In 2019, State Sen. Jim Nielsen noted that the state budget was flush $21 billion in surplus revenue. “But that’s not enough for some in the majority party,” Nielsen said. “They want more. They want to raise taxes on water, fertilizer, dairy, tires, guns and businesses.” Nielsen asked, “Why does the state need to raise taxes when there’s $21 billion in surplus? They are spending their way into another crushing deficit that will harm the poor, blind and disabled, and squeeze the middle class once again.”
Sen. Nielsen was right – that spending was the pork-barrel projects injected by individual legislators into California’s 2019-20 state budget.
Responses to Gov. Newsom’s 2023-2024 budget
Remember, last year California Democrats spent a historical budget surplus of $97 billion. “California Governor Gavin Newsom said Friday that his state has a record $97.5 billion operating surplus, as high tax rates on its wealthiest residents mean he has more cash to fund liberal priorities such as education and health care,” Bloomberg reported just last May. “That figure surpasses the staggering $38 billion that they had at their disposal during the previous budget season, then considered the biggest.”
How exactly did the governor and State Democrats make a $125 billion swing in revenue in one year from budget surplus to budget deficit?
“Where did that f-ing money go?” one local taxpayer asked me Tuesday as we discussed the budget.
According to Bloomberg, Newsom’s spending plans included:
- $11.5 billion to every eligible registered vehicle owner, capped at two $400 checks per individual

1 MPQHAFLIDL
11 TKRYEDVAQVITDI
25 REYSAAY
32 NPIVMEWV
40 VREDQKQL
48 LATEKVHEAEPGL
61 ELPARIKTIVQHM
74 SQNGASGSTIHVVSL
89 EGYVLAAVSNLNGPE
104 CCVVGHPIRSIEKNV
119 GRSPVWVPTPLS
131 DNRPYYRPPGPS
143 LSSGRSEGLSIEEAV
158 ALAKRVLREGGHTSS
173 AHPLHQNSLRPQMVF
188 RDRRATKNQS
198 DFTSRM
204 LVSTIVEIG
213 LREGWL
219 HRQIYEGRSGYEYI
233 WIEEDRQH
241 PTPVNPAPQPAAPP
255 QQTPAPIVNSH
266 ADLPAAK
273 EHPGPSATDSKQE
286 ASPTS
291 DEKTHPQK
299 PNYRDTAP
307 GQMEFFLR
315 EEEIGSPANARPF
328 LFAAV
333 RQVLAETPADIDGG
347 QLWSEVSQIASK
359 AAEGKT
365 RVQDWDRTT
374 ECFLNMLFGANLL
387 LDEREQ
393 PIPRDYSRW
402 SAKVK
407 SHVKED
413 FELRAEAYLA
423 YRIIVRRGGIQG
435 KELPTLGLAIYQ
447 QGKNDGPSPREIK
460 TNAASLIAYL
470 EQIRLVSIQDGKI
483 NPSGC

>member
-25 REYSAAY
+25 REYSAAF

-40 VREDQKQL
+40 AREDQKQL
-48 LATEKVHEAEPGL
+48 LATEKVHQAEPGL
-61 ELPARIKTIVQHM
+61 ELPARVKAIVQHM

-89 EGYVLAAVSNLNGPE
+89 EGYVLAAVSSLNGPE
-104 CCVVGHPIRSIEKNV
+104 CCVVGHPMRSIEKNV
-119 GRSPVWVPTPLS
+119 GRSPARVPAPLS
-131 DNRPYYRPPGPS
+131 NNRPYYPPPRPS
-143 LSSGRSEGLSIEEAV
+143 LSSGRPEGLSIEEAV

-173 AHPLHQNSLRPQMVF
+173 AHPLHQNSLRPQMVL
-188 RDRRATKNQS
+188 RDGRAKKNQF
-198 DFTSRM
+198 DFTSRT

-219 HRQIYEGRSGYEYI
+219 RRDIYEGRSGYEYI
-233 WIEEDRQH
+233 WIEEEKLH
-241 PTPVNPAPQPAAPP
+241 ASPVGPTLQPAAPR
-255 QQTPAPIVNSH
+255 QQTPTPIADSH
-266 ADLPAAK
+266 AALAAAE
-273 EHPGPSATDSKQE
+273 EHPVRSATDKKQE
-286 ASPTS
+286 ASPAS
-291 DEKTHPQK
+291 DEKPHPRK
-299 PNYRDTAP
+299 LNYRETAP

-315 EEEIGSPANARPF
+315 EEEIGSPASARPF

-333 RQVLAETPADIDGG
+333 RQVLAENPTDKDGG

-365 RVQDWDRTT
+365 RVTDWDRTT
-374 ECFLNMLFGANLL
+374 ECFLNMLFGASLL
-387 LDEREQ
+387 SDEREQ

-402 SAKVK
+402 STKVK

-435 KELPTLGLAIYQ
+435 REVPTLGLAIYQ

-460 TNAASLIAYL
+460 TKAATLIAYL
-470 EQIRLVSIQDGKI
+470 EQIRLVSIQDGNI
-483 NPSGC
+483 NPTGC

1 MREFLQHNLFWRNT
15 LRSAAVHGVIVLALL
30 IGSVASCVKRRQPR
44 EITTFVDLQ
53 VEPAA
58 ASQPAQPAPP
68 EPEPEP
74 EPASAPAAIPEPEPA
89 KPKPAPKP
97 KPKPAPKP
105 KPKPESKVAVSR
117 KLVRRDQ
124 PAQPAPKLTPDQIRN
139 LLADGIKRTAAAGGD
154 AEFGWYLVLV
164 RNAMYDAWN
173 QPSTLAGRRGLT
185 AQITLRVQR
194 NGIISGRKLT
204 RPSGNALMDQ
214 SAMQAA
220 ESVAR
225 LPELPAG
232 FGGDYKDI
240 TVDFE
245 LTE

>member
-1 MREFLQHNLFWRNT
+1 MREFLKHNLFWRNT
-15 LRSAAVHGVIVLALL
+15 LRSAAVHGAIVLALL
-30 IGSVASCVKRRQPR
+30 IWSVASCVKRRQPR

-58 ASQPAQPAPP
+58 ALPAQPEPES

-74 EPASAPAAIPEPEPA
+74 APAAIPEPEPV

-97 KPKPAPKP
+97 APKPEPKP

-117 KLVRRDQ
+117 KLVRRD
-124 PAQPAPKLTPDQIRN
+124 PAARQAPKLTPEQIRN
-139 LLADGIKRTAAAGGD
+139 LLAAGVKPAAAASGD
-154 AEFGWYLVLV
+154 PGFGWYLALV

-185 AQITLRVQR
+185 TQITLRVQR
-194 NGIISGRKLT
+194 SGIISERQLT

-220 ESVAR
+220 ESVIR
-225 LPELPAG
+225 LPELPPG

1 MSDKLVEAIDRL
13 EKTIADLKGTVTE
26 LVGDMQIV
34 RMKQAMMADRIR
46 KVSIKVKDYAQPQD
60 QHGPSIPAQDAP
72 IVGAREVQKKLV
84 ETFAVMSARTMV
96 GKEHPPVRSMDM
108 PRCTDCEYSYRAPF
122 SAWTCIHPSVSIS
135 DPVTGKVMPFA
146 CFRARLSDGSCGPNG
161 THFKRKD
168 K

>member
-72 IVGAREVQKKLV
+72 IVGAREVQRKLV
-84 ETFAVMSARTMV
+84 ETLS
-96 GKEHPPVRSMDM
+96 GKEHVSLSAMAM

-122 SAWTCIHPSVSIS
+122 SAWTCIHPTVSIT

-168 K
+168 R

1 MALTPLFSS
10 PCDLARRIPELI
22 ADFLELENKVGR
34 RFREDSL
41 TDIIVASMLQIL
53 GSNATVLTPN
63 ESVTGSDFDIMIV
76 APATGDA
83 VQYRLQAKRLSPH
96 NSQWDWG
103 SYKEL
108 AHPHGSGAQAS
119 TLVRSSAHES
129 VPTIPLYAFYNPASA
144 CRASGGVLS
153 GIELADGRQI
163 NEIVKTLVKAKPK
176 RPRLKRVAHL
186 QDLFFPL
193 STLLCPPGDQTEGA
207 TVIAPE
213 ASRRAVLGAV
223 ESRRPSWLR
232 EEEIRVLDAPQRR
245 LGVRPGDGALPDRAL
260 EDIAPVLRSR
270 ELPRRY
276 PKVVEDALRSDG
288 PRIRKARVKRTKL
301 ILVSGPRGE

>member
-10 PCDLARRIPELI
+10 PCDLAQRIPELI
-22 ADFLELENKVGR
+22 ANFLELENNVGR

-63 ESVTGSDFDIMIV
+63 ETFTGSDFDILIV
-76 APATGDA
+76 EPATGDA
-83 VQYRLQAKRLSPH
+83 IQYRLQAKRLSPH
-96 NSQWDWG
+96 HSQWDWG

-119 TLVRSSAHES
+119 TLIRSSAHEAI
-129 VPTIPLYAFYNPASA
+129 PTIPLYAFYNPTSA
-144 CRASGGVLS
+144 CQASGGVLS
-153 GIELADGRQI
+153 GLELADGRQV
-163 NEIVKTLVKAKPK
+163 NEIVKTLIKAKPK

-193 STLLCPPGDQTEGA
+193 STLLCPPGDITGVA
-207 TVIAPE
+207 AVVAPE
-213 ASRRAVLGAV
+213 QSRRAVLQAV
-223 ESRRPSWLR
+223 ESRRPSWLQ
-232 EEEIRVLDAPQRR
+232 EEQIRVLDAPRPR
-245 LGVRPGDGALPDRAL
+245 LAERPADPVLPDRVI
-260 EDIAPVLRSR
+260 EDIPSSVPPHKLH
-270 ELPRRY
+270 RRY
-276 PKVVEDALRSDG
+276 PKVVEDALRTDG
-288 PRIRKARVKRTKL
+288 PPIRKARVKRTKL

- $2.7 billion for emergency rental assistance
- $2 billion for affordable housing production
- $1.4 billion for overdue utility bills
- $933 million for hospital and nursing home staff
- $750 million for free public transit
- $125 million to bolster access to reproductive health services
The Globe will research exactly how the surplus was spent.
Senator Shannon Grove (R-Bakersfield) responded to Gov. Newsom’s 2023-24 state budget proposal:
“Governor Newsom’s budget is a band aid on the damage that his over-taxing, over-regulating, and over-spending has done to California’s families and businesses. His budget continues to push the same policies that have resulted in the highest cost of living, the highest poverty, historically high crime rates and a worsening homeless crisis. Where is the accountability? He has spent $30 billion of our tax dollars on housing affordability proposals, but California still has the most unaffordable housing market in the country. Tens of billions have been spent on homelessness but California has the nation’s highest number of homeless.”
Gov. Newsom says he “prioritized the issues that matter most to Californians — despite declining revenues.” Oh, and he’s “transforming education.” Yikes.